When discussing international trade, many people may think of a massive cargo ship carrying steel containers across the ocean. But as with so much else in the 21st century, international trade is going digital. Increasingly, goods, services, and money are flowing between countries in the ether, rather than on the high seas.
President Trump has made reforming American trade policy a top priority of his administration, and over the rest of his presidency, there’s no doubt he will continue striking bold new trade deals that help keep our economy strong. With each new deal, it is essential that digital trade be protected and strengthened, so that American companies and small businesses can continue innovating and creating jobs here at home.
This is vitally important. The internet, since its inception, has had a tremendous effect on the growth and health of the entire U.S. economy – not just what you might think of as the “tech industry”.
According to the Bureau of Economic Analysis, “From 2006 to 2016, BEA estimates that digital economy real value added grew at an average annual rate of 5.6 percent, outpacing the average annual rate of growth for the overall economy of 1.5 percent.” In other words, the digital economy grew almost four times as fast as the overall economy. By 2016, the digital economy accounted for 6.5% of our nation’s GDP.
U.S. digital trade policy has made it easier for American companies and small businesses to innovate and sell their products around the globe. It’s created new job opportunities, made it easier to run a small business, and boosted the quality of life for each and every one of us.
That’s because American internet companies lead the world in innovation, having built a $172 billion digital trade surplus in 2017. A surplus like that is a major boon to our entire economy, from the largest manufacturers to any mom-and-pop on main street.
Digital trade means that small manufacturers, retailers, and innovators can reach markets around the world. Beyond simply giving these companies the ability to reach new customers beyond main street, online reviews are an invaluable way for U.S. exporters to show new markets they offer amazing, “made in the USA” products.
Those success stories are happening in every community in every corner of America right now. Our digital trade leadership helps every entrepreneur unleash their potential. Online sales can mean the difference between success and failure for an American main street retailer during the winter, when foot traffic falls off.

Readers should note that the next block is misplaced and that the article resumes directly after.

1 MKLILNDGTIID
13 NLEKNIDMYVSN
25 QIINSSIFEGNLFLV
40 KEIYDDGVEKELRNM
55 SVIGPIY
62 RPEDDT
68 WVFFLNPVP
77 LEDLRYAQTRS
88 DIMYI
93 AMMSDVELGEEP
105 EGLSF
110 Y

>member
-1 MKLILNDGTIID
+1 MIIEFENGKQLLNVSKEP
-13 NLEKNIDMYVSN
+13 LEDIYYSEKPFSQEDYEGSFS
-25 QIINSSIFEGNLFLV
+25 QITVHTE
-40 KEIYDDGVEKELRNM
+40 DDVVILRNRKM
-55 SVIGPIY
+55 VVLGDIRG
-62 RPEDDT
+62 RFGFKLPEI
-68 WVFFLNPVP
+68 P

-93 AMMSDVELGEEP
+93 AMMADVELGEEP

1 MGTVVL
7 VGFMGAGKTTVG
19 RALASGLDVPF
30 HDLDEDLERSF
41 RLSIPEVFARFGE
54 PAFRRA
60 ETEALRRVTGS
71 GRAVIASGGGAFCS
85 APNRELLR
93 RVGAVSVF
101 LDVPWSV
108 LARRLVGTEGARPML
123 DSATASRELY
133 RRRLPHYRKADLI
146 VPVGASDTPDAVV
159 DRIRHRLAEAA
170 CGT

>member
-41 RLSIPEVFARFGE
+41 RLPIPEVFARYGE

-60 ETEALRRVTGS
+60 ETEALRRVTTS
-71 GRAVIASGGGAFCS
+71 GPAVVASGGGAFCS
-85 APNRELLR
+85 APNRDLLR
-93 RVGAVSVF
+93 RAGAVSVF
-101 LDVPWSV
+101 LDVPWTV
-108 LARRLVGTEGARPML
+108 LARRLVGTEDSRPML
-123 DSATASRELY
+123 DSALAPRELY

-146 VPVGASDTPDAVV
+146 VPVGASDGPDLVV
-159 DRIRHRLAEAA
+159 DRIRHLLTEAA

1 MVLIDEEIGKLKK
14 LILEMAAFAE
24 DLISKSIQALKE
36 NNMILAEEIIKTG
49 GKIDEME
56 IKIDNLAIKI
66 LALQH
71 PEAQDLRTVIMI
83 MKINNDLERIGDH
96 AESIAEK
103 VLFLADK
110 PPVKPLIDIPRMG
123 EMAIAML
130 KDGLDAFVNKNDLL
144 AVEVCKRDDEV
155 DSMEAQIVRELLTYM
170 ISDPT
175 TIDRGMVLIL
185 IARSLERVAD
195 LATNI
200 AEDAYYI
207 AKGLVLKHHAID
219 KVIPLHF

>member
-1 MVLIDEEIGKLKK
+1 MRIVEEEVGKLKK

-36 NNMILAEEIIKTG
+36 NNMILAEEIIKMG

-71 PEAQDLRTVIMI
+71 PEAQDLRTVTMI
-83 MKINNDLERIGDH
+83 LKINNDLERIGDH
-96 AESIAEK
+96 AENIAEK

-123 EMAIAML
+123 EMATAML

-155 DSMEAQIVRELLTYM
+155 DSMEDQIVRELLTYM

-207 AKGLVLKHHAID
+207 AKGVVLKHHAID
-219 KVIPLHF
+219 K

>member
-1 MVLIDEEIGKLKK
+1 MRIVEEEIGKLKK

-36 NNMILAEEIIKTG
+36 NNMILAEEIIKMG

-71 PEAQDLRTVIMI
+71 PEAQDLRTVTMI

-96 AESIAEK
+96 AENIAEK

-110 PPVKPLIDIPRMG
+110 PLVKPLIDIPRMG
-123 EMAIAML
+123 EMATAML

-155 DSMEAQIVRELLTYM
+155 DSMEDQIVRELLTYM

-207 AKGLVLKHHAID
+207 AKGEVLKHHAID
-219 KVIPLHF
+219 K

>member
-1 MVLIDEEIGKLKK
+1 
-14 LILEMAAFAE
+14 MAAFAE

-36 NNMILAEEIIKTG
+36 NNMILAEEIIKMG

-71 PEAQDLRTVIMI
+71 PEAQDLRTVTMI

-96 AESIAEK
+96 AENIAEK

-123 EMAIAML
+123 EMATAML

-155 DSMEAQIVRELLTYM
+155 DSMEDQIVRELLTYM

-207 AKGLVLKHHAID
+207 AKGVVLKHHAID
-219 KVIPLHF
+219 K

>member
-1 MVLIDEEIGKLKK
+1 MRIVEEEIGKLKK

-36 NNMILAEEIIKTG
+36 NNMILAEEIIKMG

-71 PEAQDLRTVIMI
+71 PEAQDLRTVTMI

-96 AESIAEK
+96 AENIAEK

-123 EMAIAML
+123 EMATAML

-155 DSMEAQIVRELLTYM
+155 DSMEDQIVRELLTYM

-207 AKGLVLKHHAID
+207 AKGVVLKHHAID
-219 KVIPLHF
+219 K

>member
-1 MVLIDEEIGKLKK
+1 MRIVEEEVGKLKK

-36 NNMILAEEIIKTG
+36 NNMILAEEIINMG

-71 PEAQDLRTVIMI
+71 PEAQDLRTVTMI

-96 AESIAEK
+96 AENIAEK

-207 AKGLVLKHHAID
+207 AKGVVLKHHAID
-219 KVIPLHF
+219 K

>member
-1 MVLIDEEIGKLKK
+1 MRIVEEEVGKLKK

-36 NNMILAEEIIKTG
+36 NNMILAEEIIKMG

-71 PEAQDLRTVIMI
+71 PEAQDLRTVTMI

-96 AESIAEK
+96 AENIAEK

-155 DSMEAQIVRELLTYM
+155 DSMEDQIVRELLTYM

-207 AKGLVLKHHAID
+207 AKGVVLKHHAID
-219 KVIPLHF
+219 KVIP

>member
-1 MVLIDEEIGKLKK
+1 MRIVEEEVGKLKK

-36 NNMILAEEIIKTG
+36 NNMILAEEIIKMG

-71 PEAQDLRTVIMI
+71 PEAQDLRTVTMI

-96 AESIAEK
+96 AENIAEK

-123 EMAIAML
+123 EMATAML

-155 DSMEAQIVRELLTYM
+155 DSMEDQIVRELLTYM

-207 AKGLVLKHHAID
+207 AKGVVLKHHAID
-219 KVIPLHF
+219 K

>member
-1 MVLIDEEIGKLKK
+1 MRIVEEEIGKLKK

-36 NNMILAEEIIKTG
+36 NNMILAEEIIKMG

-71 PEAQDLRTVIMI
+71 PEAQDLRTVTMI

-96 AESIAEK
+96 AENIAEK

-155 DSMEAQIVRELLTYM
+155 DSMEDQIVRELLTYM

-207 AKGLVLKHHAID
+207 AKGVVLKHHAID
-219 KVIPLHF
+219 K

But the rest of the world wants to take this success from us, as some countries aren’t playing nice when it comes to international digital trade. Many, in an effort to undermine America’s digital dominance, have been enacting policies that target American internet companies. And by targeting U.S. internet companies, they also hurt the thousands of other American businesses that use the internet to compete and sell their products.
The European Union, for example, is pushing a new digital framework that would impose taxes and rules on digital companies seeking to do business there. This framework unfairly targets American internet businesses with taxes and regulations.
In addition, China, Russia and other nations have been moving to restrict the free flow of data between borders in recent years. This forces international internet companies – specifically American companies – to store and process all data within that country’s borders that was collected in that country. The effect is an onerous, expensive, and unnecessary burden on American internet companies, and the other business that rely on their products, that hinders their ability to do business efficiently overseas. If online platforms can’t reach these markets, the small businesses using those platforms can’t either.
This underscores the need for more trade deals that push back against such unfair practices by our trading partners.
The Trump administration took a huge step forward in this effort with the United-States-Mexico-Canada-Agreement (USMCA). The USMCA ensures that data can flow freely between the member countries, meaning American companies and small businesses can conduct more business and contribute to our economy. It also includes strong copyright and intermediary liability protections reflective of U.S. law.
But there’s more work to be done. As the world continues to digitize, it is essential that America remains the global leader in digital innovation – which means we must continue to have fair digital trade policies that encourage innovation.